For me, it’s Factorio.

a game in which you build and maintain factories.

It even has Wayland support!

(Version 1.1.77» Fri Mar 03, 2023 3:44 pm)

Graphics

  • Added support for Wayland on Linux. To enable it, set SDL_VIDEODRIVER=wayland in your environment. (thanks to raiguard)

What’s yours?

EDIT: Great Linux ports* not like some forced ports that barely work or don’t.

  • bolexforsoup@lemmy.blahaj.zone
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    24 days ago

    I like stellaris a lot except no matter what I do what I try, it is always a mad expansion dash all the time. The AI is relentless at expansion. So the game is just 70% me constantly expanding and exploring. It doesn’t allow for a lot of experimentation lol

    • herrcaptain
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      24 days ago

      Something I sometimes do for a more relaxed game is lower the number of empires from default for map size, and bump up the number of pre-FTL so some of them will later turn into empires. I usually also turn up the number of advanced empires.

      You end up with a few superpowers, a few insignificant empires who are pawns in their games, and a little more early-game breathing room.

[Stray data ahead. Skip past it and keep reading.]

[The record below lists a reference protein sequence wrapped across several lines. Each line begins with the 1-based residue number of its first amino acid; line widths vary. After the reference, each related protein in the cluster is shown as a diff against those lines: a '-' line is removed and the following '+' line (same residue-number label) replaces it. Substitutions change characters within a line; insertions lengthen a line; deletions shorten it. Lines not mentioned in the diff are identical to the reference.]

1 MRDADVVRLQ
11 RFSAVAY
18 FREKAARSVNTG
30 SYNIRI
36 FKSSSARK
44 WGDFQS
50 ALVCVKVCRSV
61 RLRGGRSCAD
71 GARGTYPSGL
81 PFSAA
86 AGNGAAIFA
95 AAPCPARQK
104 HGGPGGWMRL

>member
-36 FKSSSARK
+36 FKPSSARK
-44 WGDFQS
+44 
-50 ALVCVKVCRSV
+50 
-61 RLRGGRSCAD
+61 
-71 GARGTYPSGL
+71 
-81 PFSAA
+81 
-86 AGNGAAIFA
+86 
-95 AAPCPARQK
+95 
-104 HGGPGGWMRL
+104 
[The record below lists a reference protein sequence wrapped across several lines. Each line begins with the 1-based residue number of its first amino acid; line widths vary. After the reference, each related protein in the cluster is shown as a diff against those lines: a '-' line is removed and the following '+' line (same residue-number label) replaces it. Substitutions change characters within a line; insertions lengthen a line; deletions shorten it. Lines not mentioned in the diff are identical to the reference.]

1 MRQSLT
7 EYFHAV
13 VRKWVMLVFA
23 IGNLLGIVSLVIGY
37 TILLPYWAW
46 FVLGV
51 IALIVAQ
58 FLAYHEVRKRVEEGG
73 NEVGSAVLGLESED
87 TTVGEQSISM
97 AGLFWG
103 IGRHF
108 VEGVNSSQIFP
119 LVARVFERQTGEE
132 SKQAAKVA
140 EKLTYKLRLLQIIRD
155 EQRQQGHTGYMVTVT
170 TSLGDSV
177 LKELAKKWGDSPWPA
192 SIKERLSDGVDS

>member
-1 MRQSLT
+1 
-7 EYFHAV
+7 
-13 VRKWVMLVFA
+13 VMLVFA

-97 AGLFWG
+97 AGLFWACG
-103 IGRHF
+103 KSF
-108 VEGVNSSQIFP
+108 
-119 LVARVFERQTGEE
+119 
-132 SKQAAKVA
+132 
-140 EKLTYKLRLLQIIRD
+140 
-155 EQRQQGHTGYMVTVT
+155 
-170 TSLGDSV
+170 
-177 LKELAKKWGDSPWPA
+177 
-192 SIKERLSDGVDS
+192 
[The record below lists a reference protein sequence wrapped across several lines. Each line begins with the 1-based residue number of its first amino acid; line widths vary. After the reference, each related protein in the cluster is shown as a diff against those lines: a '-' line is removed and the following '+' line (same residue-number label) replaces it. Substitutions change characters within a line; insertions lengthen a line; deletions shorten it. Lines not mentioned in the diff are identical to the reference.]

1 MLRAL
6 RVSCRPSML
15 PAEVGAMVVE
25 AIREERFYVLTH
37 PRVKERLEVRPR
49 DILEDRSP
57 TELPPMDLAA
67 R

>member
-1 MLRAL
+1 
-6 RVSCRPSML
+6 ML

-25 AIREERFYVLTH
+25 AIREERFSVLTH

To be honest, I also generally peak at the map in observe mode to ensure I have a fun/interesting start position. I play with like 200 mods, usually create several of my own rival empires, and generally play it as a story generator rather than a game to “win.”

      • gothic_lemons@lemmy.world
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        23 days ago

        What do you do when a new update comes out and breaks all your mods? I think thats the biggest thing keeping me from jumping back into stellaris. I’ve been playing off and on for years. 3+ times I’ve decided to boot up stellaris, find my mod list super outdated. Spent 30 to 90 minutes fixing stuff. Then like a week later a new update comes out and a bunch of mods break. I stop playing cuz I need to wait for the mods to be updated. Love the game but the constant mods breaking makes playing a game a chore

        • herrcaptain
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          23 days ago

          I absolutely know how you feel. I’ll typically go 6 to 12 months at a time without playing because of that. I then strategically find a window between patches where most of my favorite mods are all up to date. It typically takes a solid 4 hours of work to fix up my modlist, and I then play obsessively for several weeks. Despite these huge breaks, I’m at almost 3500 hours in the game, though I’ve been playing since release.

          My second fave game is Rimworld, and I follow a similar pattern there, though modding for that game seems much more resilient in the face of certain updates. Plus, Ludeon isn’t DLC-crazy like Paradox.

    • Malgas@beehaw.org
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      24 days ago

      IMO the early game exploration rush is the best part. Anomalies and archaeological digs give that great Star Trek vibe that kind of goes away once everyone is settled into their borders.